Cluj. Transylvania short story

Regardless where I would travel and get to see in this big world, a few days in Romania seem like a therapy for the soul. My roots and cultural identity are in this corner of Europe. My last trip home was in the heart of Transylvania, in Cluj-Napoca, also known simply as Cluj until 1974 and still now, in everyday life.

Bulevardul Eroilor / Boulevard of Heroes


Strolling on the main boulevard called Heroes (Eroilor) I could not help to gladly notice the Romanian and EU flags. And in the same time, to admire the buildings, some colorful, others in Art Deco or Baroque style, and finally, many with Art Nouveau decorations.

Then, after seeing the Romanian National Opera Cluj-Napoca and walking through the old center of the city – fragments of other travels to German cities, Warsaw or Prague crossed through my mind. I haven’t seen all towns in Central and Eastern Europe, but to me, areas of Cluj resembles them. Although Cluj also has gray parts, however, its architecture constantly reminded me of an European style and spirit.

Romanian National Opera Cluj-Napoca

Sights & food

In the main Union Square (Piața Unirii), the largest one in the city and most important social meeting point, we can admire St. Michael Church. From here we can quickly reach the old town and explore its alleys until is time to eat.

As a result of its history, Transylvanian gastronomy is a mix of Romanian, Hungarian, German Saxon and Jewish cuisine.

So I arrived in time for dinner at the traditional Rhédey Café in Union Square, and started with the recommended Transylvanian tarragon soup and continued with an original dessert from Cluj, Vargabéles, or sweet noodles cheese pie, with cottage cheese and raisins.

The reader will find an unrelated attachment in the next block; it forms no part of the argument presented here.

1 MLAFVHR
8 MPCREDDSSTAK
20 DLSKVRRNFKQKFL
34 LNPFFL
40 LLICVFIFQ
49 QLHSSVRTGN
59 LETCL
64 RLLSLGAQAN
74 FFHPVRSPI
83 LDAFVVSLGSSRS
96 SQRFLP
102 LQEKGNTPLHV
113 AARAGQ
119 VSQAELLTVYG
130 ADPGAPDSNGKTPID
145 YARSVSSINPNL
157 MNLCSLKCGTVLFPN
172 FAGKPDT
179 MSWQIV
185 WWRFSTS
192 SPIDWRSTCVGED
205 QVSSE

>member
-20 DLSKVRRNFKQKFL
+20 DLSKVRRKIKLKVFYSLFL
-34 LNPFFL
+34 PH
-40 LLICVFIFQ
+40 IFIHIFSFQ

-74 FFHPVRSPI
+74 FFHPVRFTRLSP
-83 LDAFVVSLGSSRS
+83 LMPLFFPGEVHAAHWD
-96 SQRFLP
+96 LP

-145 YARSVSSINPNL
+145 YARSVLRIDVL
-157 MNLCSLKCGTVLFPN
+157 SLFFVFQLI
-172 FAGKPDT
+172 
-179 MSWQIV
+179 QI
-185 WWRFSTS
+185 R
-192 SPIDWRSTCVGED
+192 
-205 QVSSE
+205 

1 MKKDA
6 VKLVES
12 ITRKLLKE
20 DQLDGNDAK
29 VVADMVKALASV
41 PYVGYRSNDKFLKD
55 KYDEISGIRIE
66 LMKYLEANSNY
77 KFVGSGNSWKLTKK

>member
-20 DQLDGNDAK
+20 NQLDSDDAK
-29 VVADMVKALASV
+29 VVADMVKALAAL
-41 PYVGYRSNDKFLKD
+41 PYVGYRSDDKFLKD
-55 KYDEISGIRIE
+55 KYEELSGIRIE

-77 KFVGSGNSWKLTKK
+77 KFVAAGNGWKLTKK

Happy with my choices here and for the next meals. Eggcetera is a well known breakfast spot, and I had a deliciously light lunch at the bakery Panemar, both also near Unirii square.


Lastly, after lunch, is time for a visit to the Art Museum, to admire paintings with most appreciated Romanian painters such as Nicolae Grigorescu and Stefan Luchian.

Close to the center are also the Central Park and Fortress Hill (Cetățuia Park), for a view that was worth the hike (featured photo). Also, Alexandru Borza Botanic Garden, the huge botanical garden of Babeș-Bolyai University (that I explored many years ago) should not be missed.

Piața Unirii / Union Square

Soon is time to catch my next flight. Even after a short visit, I have a few moments to write down my thoughts. Transylvania is definitely one of my favorite regions in Romania. Traditional, yet modern and European.

Read also – Visit Transylvania – for an introduction in the region and stories from Sibiu, Sighișoara, Brașov and Bran Castle.

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